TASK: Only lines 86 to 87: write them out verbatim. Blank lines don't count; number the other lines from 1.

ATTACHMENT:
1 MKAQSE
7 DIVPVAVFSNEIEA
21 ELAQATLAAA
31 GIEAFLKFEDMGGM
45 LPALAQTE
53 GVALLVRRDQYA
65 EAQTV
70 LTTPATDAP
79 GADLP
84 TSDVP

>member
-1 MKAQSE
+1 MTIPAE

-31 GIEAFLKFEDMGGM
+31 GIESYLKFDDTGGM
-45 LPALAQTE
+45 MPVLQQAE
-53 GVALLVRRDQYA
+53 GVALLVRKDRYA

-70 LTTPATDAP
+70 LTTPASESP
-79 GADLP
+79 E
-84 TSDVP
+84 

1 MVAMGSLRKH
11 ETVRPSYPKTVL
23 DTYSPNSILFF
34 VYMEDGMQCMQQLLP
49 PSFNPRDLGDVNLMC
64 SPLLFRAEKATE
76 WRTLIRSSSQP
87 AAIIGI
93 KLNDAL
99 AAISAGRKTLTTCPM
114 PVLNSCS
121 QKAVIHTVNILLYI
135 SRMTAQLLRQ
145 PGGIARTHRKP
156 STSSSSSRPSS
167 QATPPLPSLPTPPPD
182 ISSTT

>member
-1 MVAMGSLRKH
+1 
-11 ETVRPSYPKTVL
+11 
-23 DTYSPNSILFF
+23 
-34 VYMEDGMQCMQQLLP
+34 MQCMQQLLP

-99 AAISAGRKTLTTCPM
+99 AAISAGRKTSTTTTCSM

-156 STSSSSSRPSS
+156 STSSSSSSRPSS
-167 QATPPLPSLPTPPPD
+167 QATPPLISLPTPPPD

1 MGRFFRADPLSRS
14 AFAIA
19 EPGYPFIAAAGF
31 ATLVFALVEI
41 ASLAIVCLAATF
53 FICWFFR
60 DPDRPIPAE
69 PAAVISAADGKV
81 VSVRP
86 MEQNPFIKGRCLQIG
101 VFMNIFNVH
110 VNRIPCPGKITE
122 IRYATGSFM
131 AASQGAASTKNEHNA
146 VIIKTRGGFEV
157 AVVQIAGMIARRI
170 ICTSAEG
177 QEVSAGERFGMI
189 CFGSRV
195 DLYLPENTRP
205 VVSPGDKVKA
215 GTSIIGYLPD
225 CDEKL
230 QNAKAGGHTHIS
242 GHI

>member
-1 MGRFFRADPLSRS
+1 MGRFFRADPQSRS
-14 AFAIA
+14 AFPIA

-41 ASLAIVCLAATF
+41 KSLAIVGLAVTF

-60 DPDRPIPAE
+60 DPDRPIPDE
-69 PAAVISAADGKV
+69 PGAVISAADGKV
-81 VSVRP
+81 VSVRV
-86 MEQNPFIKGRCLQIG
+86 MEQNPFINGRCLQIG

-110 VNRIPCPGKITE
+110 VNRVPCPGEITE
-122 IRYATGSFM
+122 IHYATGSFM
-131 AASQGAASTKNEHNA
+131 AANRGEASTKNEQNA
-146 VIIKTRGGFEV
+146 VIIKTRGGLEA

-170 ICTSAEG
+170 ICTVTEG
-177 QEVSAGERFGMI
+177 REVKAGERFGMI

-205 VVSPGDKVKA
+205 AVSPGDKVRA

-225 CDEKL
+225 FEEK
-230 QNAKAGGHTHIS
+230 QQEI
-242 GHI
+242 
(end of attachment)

-14 AFAIA
+14 AFPIA